The county commisioners are talking of buying or renting (probably buying) a building for a new county home as the old one is n.g. according to the grand jury, the state and nearly everybody else.
Pennsylvania American Legion posts, including Lock Haven, are in the scrap. They will conduct a drive from Armistice Day to the end of the month to have many jalopies junked. It is a question whether jalopy junking will save more American pedestrians’ lives than it will kill Germans and Japs through providing more arms.
Pennsylvania farmers may have thought they were in Germany this week. The state Agriculture Department told them they did not need a butchering permit.
Rochester, N.Y., and its Martin Pfunter, father of nine who enlisted have nothing on Lock Haven and its Abiah H. Yufer, who left Thursday after being drafted into the army. Yufer did not serve in World War I as he was the father of a young son but he is now a grandfather and eligible for World War II. I am certain that this will be thought-provoking news to the local boys who are trying to dodge the draft but then just how can you shame a draft-dodger?
The Lock Haven High School Band just marched past, seeing a flock of draftees off. I will try to have the boys learn a new tune to add to their repertoire of three before you get back. A daughter, their 19th child, was born to Mr. and Mrs. J. Roy Hill, this city, who have a son, Staff Sgt. Jonathan Hill, 24, in the army. The sarge is a glider pilot at Stuttgart Ark.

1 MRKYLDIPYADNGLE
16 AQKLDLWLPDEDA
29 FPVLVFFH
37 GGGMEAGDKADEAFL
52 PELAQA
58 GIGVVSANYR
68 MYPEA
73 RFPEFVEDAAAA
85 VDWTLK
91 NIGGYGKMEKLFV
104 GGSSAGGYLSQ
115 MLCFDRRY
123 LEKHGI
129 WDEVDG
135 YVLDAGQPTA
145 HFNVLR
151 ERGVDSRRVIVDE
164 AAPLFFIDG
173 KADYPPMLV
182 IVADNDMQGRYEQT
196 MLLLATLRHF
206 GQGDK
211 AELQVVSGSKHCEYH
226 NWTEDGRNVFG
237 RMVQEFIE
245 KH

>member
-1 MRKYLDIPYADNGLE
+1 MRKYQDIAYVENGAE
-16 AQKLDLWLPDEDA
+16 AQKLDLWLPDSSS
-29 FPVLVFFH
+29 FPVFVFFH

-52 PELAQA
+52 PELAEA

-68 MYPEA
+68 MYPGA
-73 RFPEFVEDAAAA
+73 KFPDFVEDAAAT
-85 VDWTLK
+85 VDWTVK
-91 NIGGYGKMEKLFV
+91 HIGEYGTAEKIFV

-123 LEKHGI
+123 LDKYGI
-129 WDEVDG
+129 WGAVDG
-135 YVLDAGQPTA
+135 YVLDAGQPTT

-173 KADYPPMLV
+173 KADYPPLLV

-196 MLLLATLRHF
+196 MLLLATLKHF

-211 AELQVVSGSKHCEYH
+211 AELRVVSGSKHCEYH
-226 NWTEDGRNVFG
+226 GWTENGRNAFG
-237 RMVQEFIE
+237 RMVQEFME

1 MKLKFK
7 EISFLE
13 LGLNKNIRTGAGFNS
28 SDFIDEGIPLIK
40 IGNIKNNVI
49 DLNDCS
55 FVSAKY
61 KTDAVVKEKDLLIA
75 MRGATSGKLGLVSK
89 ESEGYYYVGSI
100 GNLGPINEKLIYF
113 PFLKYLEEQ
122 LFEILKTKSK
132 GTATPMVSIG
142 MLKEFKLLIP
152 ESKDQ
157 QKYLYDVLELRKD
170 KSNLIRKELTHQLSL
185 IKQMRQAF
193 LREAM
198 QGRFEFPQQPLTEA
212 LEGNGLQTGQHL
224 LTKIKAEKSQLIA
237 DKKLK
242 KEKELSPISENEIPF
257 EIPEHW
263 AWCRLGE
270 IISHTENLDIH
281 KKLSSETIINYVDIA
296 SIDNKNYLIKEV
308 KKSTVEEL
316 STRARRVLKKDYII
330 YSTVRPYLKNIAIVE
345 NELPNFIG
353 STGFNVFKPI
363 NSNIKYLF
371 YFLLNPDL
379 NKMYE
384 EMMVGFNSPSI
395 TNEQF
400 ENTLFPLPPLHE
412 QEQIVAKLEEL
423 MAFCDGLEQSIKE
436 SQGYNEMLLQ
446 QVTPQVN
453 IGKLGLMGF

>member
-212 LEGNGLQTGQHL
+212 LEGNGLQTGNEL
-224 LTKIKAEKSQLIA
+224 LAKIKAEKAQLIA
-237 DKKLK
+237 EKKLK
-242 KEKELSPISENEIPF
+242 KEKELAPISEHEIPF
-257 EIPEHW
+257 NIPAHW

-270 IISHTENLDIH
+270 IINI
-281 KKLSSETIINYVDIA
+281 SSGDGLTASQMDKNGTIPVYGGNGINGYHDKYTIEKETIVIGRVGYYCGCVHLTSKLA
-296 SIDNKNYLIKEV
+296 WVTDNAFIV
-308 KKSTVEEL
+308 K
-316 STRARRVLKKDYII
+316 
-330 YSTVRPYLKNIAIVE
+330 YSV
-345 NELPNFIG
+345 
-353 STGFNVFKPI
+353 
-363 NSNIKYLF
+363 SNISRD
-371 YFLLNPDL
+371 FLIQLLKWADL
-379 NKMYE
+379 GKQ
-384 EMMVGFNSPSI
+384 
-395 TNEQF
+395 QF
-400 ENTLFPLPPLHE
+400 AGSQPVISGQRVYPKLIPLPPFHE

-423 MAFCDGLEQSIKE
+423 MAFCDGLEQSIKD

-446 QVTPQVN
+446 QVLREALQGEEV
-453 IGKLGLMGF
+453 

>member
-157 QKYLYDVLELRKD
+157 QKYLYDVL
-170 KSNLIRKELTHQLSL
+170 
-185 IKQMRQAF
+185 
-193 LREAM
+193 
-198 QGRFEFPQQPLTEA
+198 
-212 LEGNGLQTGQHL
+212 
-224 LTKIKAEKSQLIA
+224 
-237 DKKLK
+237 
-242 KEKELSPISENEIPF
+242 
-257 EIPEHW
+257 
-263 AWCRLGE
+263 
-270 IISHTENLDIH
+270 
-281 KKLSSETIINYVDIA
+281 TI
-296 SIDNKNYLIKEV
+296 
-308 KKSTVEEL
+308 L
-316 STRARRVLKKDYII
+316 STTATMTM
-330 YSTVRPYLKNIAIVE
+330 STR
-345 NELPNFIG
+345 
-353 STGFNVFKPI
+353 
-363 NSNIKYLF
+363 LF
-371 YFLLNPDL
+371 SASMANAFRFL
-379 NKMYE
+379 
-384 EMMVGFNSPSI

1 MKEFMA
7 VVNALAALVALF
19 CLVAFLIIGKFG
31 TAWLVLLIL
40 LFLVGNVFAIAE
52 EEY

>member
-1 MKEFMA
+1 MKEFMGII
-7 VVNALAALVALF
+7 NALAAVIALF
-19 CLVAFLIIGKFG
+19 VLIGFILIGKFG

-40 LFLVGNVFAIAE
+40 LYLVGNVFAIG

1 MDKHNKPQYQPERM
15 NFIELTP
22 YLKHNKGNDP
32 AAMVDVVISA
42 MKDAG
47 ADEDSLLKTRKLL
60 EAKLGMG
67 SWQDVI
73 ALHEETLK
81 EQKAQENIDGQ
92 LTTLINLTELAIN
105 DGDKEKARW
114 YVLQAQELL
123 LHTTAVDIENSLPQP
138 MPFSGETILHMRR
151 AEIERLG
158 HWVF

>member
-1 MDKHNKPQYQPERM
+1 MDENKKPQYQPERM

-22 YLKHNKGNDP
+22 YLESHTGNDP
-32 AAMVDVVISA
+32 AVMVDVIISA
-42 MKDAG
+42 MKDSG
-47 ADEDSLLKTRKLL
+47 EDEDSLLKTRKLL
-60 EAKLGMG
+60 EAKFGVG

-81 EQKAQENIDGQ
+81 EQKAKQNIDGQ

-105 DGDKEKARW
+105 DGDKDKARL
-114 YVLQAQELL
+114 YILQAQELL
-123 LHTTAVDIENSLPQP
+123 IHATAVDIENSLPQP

A letter to Frank D. O’Reilly from seaman Jack Bressler, Flemington, who used to play a lot of football for Lock Haven High School years ago but now is stationed at the Dutch Harvor, Alaska, Naval Air Station says: “There is one thing that I must say, a thing that I am very proud of, and that is the treatment I received while home on leave was great.” Jack explained that he could not write much since the letter was to be censored, but the censor knocked out the words anyway.
I never knew they had cavalry in the navy but Jack says he eats “like a horse.”
Jack, one of the Sea Bees, found that his transfer to Alaska made it possible that he may see his brother, Pfc. Kress Bressler, who is serving with the army engineers, having been in Alaska several months. The boys have not been together for several years as Jack had been employed in Alabama, and Kress worked in Indiana prior to entering the service.
Pvt. Tom Johnston, now with the medical detachment at a station hospital at the Homestead, Fla., Army Air Base, writes home that he enjoys the army and did not dislike the basic training although it was hard. Before being moved 25 miles from Homestead to Palm Beach, Tom happened to meet the caretaker of the estate of Brenda Frazier, the New York debutante who became Mrs. John (Shipwreck) Kelly. Says Tom: “When he noticed how excited I was about it, he showed me through the house. Of course Brenda wasn’t there.”
There isn’t much else to write about except that the government will ration coffee soon and the announcement of the impending regulation has given rise to the quip that the newest curb crack of the panhandler is: “Say buddy, let me have a nickel and I’ll tell you where you can get a cuppa cawfee.”
— Col. O’Corn